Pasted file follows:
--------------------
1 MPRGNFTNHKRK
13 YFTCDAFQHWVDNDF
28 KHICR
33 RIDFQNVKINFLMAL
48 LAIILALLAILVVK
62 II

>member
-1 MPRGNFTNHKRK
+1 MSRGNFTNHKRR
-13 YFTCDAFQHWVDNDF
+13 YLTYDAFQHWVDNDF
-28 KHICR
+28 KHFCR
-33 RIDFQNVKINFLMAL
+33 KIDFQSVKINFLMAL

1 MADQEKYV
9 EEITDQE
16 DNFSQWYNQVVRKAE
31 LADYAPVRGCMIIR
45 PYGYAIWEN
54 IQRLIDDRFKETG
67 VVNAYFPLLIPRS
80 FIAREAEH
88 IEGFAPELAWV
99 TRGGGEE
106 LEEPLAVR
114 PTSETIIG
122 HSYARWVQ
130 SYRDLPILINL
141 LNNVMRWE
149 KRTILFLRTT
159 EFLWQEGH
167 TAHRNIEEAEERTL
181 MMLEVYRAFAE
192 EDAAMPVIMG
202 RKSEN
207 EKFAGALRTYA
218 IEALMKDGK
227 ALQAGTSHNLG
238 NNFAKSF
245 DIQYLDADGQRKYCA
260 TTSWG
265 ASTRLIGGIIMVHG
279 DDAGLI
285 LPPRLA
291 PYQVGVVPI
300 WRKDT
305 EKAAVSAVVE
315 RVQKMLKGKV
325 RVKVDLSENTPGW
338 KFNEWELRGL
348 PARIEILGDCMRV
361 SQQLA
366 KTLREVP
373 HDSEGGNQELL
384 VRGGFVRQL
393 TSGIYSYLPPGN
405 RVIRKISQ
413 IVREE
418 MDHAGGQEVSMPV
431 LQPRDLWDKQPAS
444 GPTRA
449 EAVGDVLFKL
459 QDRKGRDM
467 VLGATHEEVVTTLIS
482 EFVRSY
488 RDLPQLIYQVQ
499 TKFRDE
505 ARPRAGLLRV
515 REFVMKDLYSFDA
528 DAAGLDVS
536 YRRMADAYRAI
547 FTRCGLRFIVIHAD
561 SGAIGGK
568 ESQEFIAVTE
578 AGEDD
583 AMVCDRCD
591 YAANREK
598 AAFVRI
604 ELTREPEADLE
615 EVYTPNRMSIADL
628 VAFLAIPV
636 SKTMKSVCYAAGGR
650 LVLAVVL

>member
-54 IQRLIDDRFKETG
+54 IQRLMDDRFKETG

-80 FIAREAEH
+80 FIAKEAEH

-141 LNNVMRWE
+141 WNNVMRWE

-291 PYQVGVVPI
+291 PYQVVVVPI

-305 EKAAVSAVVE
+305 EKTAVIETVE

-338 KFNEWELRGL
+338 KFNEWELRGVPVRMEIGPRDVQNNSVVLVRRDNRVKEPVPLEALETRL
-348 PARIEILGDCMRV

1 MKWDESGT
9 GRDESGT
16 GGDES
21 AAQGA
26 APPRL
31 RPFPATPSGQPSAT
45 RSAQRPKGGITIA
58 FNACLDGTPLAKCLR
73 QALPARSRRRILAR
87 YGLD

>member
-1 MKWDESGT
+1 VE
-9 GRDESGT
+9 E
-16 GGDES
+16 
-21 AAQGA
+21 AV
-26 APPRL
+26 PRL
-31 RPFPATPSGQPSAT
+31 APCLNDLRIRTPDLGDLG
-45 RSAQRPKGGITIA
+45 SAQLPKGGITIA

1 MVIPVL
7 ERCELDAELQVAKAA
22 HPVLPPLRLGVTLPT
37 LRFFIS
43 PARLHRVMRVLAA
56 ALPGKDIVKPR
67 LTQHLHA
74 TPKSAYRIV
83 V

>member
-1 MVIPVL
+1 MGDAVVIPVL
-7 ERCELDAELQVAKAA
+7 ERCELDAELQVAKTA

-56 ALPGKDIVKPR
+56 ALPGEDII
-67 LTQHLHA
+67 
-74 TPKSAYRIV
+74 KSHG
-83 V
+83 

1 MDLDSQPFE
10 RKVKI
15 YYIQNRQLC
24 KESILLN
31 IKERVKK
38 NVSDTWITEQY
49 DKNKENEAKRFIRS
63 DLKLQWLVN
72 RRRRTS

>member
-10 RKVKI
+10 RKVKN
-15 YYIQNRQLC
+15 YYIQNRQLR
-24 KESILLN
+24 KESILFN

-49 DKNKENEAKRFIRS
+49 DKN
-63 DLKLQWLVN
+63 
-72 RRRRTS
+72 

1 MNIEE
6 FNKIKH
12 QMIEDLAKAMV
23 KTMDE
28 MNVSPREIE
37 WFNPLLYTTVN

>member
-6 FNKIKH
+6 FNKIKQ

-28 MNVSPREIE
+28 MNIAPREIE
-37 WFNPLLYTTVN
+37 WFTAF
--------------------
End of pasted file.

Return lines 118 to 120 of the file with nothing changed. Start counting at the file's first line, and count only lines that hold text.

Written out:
-26 APPRL
+26 PRL
-31 RPFPATPSGQPSAT